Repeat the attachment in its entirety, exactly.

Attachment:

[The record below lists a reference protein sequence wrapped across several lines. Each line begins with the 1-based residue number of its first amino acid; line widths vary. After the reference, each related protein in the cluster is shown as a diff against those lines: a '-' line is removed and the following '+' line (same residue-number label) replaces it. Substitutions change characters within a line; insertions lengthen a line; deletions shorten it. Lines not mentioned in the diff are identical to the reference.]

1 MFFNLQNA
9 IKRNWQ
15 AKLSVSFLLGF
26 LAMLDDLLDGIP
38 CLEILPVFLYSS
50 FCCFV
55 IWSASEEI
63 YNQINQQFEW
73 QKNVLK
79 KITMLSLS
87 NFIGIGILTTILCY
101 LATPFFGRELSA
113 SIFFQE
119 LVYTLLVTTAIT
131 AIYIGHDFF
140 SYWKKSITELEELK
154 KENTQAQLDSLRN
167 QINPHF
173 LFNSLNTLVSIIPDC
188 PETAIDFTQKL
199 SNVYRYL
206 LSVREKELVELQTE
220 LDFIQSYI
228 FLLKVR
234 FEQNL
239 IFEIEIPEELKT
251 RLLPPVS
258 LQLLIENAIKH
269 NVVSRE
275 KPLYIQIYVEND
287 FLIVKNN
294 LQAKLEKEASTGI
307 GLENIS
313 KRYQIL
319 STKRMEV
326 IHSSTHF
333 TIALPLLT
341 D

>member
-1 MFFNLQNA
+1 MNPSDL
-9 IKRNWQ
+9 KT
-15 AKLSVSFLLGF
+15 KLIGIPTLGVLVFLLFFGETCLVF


[The record below lists a reference protein sequence wrapped across several lines. Each line begins with the 1-based residue number of its first amino acid; line widths vary. After the reference, each related protein in the cluster is shown as a diff against those lines: a '-' line is removed and the following '+' line (same residue-number label) replaces it. Substitutions change characters within a line; insertions lengthen a line; deletions shorten it. Lines not mentioned in the diff are identical to the reference.]

1 MFFNLQNA
9 IKRNWQ
15 AKLSVSFLLGF
26 LAMLDDLLDGIP
38 CLEILPVFLYSS
50 FCCFV
55 IWSASEEI
63 YNQINQQFEW
73 QKNVLK
79 KITMLSLS
87 NFIGIGILTTILCY
101 LATPFFGRELSA
113 SIFFQE
119 LVYTLLVTTAIT
131 AIYIGHDFF
140 SYWKKSITELEELK
154 KENTQAQLDSLRN
167 QINPHF
173 LFNSLNTLVSIIPDC
188 PETAIDFTQKL
199 SNVYRYL
206 LSVREKELVELQTE
220 LDFIQSYI
228 FLLKVR
234 FEQNL
239 IFEIEIPEELKT
251 RLLPPVS
258 LQLLIENAIKH
269 NVVSRE
275 KPLYIQIYVEND
287 FLIVKNN
294 LQAKLEKEASTGI
307 GLENIS
313 KRYQIL
319 STKRMEV
326 IHSSTHF
333 TIALPLLT
341 D

>member
-1 MFFNLQNA
+1 MNPSDL
-9 IKRNWQ
+9 KT
-15 AKLSVSFLLGF
+15 KLIGIPTLGVLVFLLFFGETCLVF